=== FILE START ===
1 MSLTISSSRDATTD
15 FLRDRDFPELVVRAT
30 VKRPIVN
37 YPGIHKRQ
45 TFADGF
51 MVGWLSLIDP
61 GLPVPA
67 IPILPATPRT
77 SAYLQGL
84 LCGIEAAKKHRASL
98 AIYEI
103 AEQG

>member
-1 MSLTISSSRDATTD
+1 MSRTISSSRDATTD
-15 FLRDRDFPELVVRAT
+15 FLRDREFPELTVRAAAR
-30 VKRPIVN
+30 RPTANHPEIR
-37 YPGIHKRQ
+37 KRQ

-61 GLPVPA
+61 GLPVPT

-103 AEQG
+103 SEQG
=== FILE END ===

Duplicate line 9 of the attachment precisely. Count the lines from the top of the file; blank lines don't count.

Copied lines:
77 SAYLQGL